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SIE Lab launches initiative, survey tool to support and empower communities to overcome poverty

What if a simple survey could offer struggling communities a better understanding of their economic, health and social well-being, and what if the results from this same assessment also empowered individuals and families who lived there to work together with their neighbors to increase their access to opportunities?

The School of Social Work’s Social Innovation and Entrepreneurship Lab (SIEL) has spent the last year adapting such a tool as part of the launch of a new Community Aspirations Hub. The hub initiative was developed following staff training last year in the “Poverty Stoplight” project. The social enterprise Fundación Paraguay created the project and the original survey, which focuses on the assumption that families have the strengths and abilities to overcome their own challenges with support and connection to resources.

SIEL staff and community partners recently completed the hub’s version of  this survey – an app-based tool known as “Aspire” that will help households self-assess their well-being and create their own action plans for improvement, said Tanya Jisa, clinical assistant professor and SIEL’s community education coordinator.

“The main purpose is to give families a snapshot of where they are in six areas of their lives and to help them consider their own obstacles and come up with their own priorities of what they want to work on,” she said. “The survey gives each household the ability to ask, ‘What makes the most sense for me given where we are right now in terms of moving toward taking action in the well-being of my life.’”

Using metrics from the Poverty Stoplight, the Aspire self-assessment enables individuals and families to measure their strengths and to consider opportunities for growth across the following areas:

Income and employment (i.e. access to credit, savings, and employability readiness)
  • Housing and infrastructure (i.e. access to stable housing, working home appliances and reliable transportation)
  • Education and culture (i.e. high school completion, English literacy and access to the internet)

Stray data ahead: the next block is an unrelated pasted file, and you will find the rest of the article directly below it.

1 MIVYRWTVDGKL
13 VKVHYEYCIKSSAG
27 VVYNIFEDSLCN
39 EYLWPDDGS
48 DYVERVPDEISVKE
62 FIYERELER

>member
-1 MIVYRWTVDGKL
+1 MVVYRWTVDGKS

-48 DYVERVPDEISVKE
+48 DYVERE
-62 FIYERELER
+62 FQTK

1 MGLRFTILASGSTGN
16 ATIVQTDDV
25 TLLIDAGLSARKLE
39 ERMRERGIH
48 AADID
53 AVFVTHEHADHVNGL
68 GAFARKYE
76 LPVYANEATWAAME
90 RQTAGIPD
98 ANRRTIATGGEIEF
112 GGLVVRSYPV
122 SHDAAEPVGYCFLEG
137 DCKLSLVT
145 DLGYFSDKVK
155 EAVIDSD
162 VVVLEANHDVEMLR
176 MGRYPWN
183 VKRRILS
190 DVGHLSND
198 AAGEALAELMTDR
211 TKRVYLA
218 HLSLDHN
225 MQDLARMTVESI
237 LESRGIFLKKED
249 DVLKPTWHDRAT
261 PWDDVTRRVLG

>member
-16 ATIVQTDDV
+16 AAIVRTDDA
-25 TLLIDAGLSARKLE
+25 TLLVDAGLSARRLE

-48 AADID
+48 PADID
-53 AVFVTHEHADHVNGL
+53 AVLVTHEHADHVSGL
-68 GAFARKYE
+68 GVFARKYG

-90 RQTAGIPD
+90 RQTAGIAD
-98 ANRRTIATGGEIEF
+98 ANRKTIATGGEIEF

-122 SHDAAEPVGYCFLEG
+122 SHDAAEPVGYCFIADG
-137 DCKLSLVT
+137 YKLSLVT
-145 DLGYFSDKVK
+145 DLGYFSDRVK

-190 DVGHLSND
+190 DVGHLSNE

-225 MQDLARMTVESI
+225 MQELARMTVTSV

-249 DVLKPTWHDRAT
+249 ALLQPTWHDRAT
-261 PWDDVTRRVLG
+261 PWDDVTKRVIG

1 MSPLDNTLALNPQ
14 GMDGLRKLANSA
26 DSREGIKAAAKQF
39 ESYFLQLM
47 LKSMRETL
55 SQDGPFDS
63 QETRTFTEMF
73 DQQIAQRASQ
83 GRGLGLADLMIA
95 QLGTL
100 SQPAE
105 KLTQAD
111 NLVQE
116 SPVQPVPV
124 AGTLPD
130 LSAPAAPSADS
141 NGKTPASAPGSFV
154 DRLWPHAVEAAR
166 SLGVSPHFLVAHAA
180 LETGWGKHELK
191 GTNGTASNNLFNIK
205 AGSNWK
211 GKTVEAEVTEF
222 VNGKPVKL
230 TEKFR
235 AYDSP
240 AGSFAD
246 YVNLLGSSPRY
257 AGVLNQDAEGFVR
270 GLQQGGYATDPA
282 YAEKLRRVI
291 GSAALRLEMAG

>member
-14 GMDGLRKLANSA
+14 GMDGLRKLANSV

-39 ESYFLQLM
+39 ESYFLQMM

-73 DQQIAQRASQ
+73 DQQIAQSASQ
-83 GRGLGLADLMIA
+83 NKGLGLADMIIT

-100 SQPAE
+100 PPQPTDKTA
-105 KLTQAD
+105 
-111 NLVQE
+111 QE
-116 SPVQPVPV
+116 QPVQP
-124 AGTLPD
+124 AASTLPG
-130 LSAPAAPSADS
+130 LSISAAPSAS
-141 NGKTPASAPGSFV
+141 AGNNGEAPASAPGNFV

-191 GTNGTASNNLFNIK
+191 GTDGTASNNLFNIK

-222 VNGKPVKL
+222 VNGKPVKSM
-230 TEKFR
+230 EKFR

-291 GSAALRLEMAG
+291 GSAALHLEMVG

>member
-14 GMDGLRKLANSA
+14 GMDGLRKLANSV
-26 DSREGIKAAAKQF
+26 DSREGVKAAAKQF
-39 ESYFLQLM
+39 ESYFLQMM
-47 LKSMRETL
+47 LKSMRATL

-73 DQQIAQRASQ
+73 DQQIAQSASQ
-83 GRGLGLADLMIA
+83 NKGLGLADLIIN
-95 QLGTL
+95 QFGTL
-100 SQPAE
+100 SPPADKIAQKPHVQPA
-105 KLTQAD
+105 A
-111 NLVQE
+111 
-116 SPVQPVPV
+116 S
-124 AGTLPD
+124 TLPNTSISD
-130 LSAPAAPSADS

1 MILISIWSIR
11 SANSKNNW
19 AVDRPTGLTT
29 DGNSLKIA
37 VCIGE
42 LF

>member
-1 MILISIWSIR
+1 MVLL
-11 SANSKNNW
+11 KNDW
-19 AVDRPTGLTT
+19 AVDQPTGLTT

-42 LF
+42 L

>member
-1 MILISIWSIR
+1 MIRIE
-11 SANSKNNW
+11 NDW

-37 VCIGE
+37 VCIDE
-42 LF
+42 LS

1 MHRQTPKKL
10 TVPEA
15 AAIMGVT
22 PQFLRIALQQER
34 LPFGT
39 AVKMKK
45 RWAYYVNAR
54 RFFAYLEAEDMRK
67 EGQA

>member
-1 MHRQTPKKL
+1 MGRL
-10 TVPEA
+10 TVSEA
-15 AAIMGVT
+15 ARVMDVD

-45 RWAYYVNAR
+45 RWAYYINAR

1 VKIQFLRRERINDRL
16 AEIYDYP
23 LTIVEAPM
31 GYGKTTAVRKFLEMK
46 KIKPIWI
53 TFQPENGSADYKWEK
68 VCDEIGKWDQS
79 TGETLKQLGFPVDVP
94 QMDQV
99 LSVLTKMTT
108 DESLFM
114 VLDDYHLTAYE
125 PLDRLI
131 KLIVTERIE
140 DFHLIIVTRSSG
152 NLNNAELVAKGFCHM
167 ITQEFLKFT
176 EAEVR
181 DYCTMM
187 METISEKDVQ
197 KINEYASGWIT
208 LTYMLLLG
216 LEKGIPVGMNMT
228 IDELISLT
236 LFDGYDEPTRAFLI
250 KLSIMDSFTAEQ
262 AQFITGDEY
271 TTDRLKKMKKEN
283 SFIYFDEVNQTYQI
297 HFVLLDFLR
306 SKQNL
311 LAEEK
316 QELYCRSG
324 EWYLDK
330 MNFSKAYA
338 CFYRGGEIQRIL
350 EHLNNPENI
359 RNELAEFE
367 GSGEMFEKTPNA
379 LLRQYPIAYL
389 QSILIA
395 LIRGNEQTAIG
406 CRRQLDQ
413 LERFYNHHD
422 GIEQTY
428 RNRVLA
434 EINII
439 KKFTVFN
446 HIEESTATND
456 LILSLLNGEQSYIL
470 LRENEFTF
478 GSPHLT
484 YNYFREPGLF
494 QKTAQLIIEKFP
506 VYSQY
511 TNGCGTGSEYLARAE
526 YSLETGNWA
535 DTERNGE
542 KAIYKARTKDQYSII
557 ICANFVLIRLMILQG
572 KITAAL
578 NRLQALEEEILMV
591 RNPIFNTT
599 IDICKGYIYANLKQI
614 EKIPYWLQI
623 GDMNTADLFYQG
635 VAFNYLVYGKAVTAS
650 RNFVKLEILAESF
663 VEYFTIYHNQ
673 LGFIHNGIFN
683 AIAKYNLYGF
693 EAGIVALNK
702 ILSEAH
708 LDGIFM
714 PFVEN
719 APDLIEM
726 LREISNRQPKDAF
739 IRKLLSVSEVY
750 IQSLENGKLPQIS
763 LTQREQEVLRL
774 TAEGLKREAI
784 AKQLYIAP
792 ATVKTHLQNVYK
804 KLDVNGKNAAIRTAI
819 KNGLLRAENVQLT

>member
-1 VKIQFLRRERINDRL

• Health and environment (i.e. access to health and mental health services, nutritious foods, and insurance)
  • Organization and participation (member of a community, civic engagement, and able to resolve conflicts) 
  • Interiority and motivation (i.e. self-confidence, emotional well-being and continual learner).

The survey includes illustrations and definitions aimed at helping households rate their current situation or environment based on categories that are color-coded like a stoplight: red for extremely poor, yellow for poor and green for not poor. The survey’s design aims to help families easily visualize their stumbling blocks, break down the overwhelming concept of poverty, and to chart their own plans for overcoming significant challenges, Jisa added.

“Ultimately, the hope is that the assessment can help families identify the systemic issues that exist in their communities and to think about what the collective community can do to draw attention to these issues so that they can be improved,” she said.
Four partner organizations in Cabarrus, Orange and Wake counties are currently piloting the Aspire survey and are working with participating households to connect them to additional resources or services as needed. Although the COVID-19 pandemic has stalled a full rollout of the assessment, about 50 surveys have been completed thus far, Jisa said. Part of this pilot also includes a separate brief survey to determine the impact the pandemic has had on participants’ social and economic well-being.

Long-term, the SIEL Community Aspirations Hub plans to train other organizations to use the Aspire tool to assist the clients they serve and to help individuals and families identify their own solutions for lifting themselves out of poverty.

“The idea is to empower them,” Jisa said. “This is their data and they can take it and use it in a way that they think will be most beneficial to them. It’s their tool, their data, their decisions, and their choices about what to address and when and how. And they will have support along the way to do that through these partner agencies and the coaches and the resources they offer in their community.”